Reason #963,501 of why buying counterfeit beauty products is never a good idea: The Los Angeles Police Department confirmed yesterday that it confiscated $700,000 worth of knockoff makeup in downtown L.A.'s infamous Santee Alley shopping district — some of which tested positive for high levels of feces (!!!) and bacteria. After multiple customers complained of bumps and rashes, officers seized fakes trying to pass as MAC, Urban Decay, Kylie Cosmetics, and more from 21 locations in the area, CNN reports.
As we uncovered, adverse skin reactions to counterfeit cosmetics are fairly common — and yet another example of how bootleg beauty is far more dangerous than a fake Louis Vuitton bag could ever be. As for where the point of contamination starts? According to detective Rick Ishitani, it's mostly likely the result of unsanitary working conditions.
He told KABC of the investigation: "Those feces will just basically somehow get mixed into the product they're manufacturing in their garage or in their bathroom — wherever they're manufacturing this stuff." Shudder.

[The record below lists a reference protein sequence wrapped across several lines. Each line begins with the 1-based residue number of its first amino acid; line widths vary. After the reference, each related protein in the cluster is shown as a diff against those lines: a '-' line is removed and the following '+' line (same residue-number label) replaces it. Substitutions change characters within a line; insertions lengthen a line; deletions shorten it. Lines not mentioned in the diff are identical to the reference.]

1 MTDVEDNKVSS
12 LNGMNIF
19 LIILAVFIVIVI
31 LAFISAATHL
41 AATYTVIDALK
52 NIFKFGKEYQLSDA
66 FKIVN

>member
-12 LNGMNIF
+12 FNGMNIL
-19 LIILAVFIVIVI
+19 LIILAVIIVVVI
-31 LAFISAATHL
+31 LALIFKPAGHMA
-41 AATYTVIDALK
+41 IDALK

Unfortunately, this isn't an isolated incident. In fact, these shady beauty "bargains" — and their ensuing issues — have become a widespread problem across the country. In 2013, it was estimated that 2.5% of the world's trade is made up of fake goods, a large percentage of which extends to makeup.
"Beauty plays a big part of the pie," Deborah Parker, Homeland Security's Deputy Special Agent In Charge told Refinery29 last year. "In 2015 alone, we had about 2,000 seizures of counterfeit cosmetics and beauty products. It cost the industry about $75 million dollars — and that was just one fiscal year."
Getting lured in by a cheap luxury lipstick can have dire consequences on the consumer. In addition to the human waste and bacteria found in this most recent raid, the FBI reports that its agents have also found aluminum, human carcinogens, and even horse urine in the products they've seized. Unsurprisingly, people have cited rashes, dermatitis, and eye infections as a result.
Bottom line: There is no crime in wanting a good deal. But when it's your health at stake, keep in mind that paying full price on a product directly from the brand or a reputable retailer will always cost less than an unexpected trip to the ER.